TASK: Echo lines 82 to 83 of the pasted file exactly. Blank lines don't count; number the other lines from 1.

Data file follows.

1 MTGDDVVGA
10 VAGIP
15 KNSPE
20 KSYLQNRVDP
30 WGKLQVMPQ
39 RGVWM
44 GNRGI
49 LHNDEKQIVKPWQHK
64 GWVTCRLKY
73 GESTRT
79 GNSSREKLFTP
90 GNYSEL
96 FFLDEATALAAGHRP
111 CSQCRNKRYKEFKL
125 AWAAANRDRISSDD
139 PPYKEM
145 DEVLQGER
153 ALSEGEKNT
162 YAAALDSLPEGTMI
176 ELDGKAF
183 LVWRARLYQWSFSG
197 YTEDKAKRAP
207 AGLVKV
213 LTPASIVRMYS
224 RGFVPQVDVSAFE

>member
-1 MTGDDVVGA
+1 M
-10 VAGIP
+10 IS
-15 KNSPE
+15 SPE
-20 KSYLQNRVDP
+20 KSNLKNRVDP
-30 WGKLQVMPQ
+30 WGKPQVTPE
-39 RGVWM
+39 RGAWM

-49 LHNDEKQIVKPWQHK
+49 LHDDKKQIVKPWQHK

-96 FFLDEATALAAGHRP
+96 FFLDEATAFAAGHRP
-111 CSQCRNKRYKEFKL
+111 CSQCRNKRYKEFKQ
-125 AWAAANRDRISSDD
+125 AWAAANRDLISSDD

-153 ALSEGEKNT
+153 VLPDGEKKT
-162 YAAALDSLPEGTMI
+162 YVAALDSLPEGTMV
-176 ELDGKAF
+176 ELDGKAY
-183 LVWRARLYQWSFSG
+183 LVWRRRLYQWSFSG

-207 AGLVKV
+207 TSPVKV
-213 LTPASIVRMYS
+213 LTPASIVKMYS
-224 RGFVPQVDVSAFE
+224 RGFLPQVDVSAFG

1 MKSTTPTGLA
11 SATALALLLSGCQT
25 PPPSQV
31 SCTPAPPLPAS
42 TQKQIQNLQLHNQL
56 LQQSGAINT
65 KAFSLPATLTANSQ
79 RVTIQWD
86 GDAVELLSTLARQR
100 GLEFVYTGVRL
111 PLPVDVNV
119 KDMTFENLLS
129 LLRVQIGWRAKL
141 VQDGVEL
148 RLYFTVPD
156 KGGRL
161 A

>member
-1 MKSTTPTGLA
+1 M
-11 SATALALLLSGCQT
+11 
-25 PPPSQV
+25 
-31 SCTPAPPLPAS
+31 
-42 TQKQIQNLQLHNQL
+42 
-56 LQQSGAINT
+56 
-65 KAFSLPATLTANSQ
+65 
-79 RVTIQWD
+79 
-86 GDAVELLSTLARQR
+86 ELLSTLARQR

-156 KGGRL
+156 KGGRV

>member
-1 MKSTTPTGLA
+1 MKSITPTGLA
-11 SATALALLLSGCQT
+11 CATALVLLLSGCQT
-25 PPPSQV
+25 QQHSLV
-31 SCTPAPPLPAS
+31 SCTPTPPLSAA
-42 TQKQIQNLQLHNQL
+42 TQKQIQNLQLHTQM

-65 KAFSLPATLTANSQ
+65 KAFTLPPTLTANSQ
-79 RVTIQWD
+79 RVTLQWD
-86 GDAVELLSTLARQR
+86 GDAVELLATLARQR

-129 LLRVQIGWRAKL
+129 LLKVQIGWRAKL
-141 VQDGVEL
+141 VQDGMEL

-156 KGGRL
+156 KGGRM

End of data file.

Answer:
+11 
-25 PPPSQV